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A sheriff's deputy in Florida shot and killed his wife, daughter and granddaughter before killing himself, authorities said.
Hillsborough County Sheriff Chad Chronister identified the victims at a news conference Wednesday as Theresa Strawn, 54, Courtney Strawn, 32, and 6-year-old Londyn Strawn. They were found dead at two different homes in Plant City.
The sheriff's deputy, 58-year-old Terry Strawn, took his own life near Plant City High School.
Just before 7 a.m. ET, deputy Strawn was heard on the department's main radio channel saying that he had "caused harm" to his family and gave the address to two different homes, Chronister said. The sheriff's deputy then said that he was going to the high school to kill himself, Chronister said.
"The supervisor immediately got on air and did everything that they could to try and calm him down," he said.
Strawn was confronted near the school's property by three other deputies, who tried unsuccessfully to stop their colleague.
Theresa Strawn and her granddaughter, Londyn, were found dead at one home and Courtney, Londyn's mother, was discovered dead at the second home. Chronister said he's not sure why the sheriff's deputy went to the high school, but believes it was because it was close to one of the homes.
Deputy Strawn, who had been with the department since 1991 and was hired back over the summer after retiring to work as a school resource officer at an elementary school, mentioned over the radio that he was having financial and health problems.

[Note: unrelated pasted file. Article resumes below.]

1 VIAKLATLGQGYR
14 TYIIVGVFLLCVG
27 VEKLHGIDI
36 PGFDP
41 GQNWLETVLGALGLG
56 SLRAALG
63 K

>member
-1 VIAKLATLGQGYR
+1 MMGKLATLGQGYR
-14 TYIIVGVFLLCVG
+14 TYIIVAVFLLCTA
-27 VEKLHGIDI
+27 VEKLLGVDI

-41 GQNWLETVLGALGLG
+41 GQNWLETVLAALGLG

Chronister said a background check the department conducted before rehiring the deputy did not show any financial troubles.
"I'm saddened, but I'm also disheartened that a deputy sheriff would ever cause harm to another individual," Chronister said.
This is the second murder-suicide to hit the sheriff's department in recent months. In September, Hillsborough County Deputy Kirk Keithley committed suicide after murdering his wife while their four children were at the home, NBC-affiliate WPTV reported.
Chronister briefly mentioned the September incident during the press conference, urging people to seek assistance if they may need it.
"It's OK to ask for help," he said. "It's not a sign of weakness."
If you or a loved one are looking for help, please call the National Suicide Prevention hotline at 1-800-273-8255.